A Love Story

Hartzlerspicnic1944 Paul and Beatrice

She watched him tanned, tall, and lean
With bib overalls and a head of dark hair
Thinking how handsome he was
How strong and capable a man he had become
He was only sixteen //but gave the appearance of eighteen
His gait was long // intense // full of determination
She loved that about him // the boy/man from across the field
Smart and fun to be around // his smile was full of laughter.
There he was, driving his father’s four milk cows up her lane
To share pasture with twenty-five more
Self-conscious // she picked up her father’s tee shirt
Hanging it on the porch line strung between two posts
Glancing towards the lane she caught his attention
He waved and gave a hearty, “Hi Beatrice! How are you today!”
Tongue tied, she could only reply, “I’m fine!”
And then he was gone // on up the lane and over the hill
It was evident he was special // graduating from high school at sixteen
She // only fourteen // knew she was in love
She would wait for him and follow him to the ends of the earth…
And she did


My mom when she was in high school

In memory of my mother who lived across the field from my father when they were growing up in the early part of the last century.
Today, Bjorn asked us to look at different perspectives in poetry and write a poem that reflected that for d’Verse. I chose to write from my mother’s perspective when she and my father were both teenagers.
Join us at: https://dversepoets.com

Photos: Audrey Hartzler’s family album


Dwight and Ruth's engagement photos (2)


Jill Lyman, guest host at d’Verse~Poetry Pub, challenged us to write a response poem to a poem of our choosing. I chose With Music by Helen Hay Whitney.

My sister sent me this poem a while back, and as I read it I thought, “How sad that her memories of love were faded into some dim yesterday that she could barley remember.”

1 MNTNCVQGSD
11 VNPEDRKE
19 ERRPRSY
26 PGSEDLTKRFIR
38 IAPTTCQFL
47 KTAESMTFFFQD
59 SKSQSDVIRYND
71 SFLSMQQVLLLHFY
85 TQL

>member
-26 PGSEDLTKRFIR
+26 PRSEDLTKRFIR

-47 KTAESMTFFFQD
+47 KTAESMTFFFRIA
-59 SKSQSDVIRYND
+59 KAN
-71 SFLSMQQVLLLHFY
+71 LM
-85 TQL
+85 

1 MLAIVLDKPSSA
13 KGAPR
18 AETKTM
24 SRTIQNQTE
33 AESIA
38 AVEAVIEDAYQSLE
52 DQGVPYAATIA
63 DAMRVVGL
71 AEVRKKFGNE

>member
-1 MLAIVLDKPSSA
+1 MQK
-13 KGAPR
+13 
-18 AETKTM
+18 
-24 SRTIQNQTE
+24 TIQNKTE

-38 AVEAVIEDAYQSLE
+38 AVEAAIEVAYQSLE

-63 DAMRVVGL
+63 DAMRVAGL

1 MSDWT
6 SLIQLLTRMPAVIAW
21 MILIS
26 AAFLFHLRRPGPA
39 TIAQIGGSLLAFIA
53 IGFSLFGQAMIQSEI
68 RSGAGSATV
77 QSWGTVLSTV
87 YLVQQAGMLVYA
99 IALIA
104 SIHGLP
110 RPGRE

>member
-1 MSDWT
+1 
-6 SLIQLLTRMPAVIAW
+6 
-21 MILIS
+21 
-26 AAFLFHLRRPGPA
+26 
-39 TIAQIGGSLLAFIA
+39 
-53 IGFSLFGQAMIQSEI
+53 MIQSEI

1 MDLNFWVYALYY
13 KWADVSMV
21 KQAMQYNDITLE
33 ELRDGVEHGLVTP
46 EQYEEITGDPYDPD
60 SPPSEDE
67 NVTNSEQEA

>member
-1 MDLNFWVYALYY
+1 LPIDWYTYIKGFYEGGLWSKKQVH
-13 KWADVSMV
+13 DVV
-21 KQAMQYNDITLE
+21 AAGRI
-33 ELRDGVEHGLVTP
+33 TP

I remember my own experience 48 years later like it was yesterday. So, I rewrote my version of the poem and sent it back to her.

      With Music

By Helen Hay Whitney

Dear, did we meet in some dim yesterday?

    I half remember how the birds were mute

    Among green leaves and tulip-tinted fruit,

And on the grass, beside a stream, we lay

In early twilight; faintly, far away,

    Came lovely sounds adrift from silver lute,

    With answered echoes of an airy flute,

While Twilight waited tiptoe, fain to stay.

Her violet eyes were sweet with mystery.

     You looked in mine, the music rose and fell

 Like little, lisping laughter of the sea;

      Our souls were barks, wind-wafted from the shore-

      Gold cup, a rose, a ruby, who can tell?

      Soft-music ceases-I recall no more. 


Public Domain

“With Music” was published in “Sonnets and Songs”

 (Harper & Brothers Publishers, 1905).          

Found on the web site:



                Under the Ziegler Oak

        Dwight L. Roth

Yes dear, we did meet in some clear yesterday?

I distinctly remember how the cool breezes blew

Among green grass and shade of our oak,

And on the grass, beside the tree, we lay

In early twilight; faintly, overhead,

Came lovely sounds adrift from the mocking bird above,

With answered echoes of a scolding blue jay,

While Twilight waited tiptoe, fain to stay.


Her Brown eyes were sweet with innocent mystery.

You looked in mine, as the music rose and fell

Like little, lisping melodies of the sea;

Our souls were joined, our voices in harmony rose—

Golden words, a note, a line, who can tell?

Soft—music rising—I recall it all.


Check out d’Verse at: https://dversepoets.com/

Photo: Jim Bowman Photography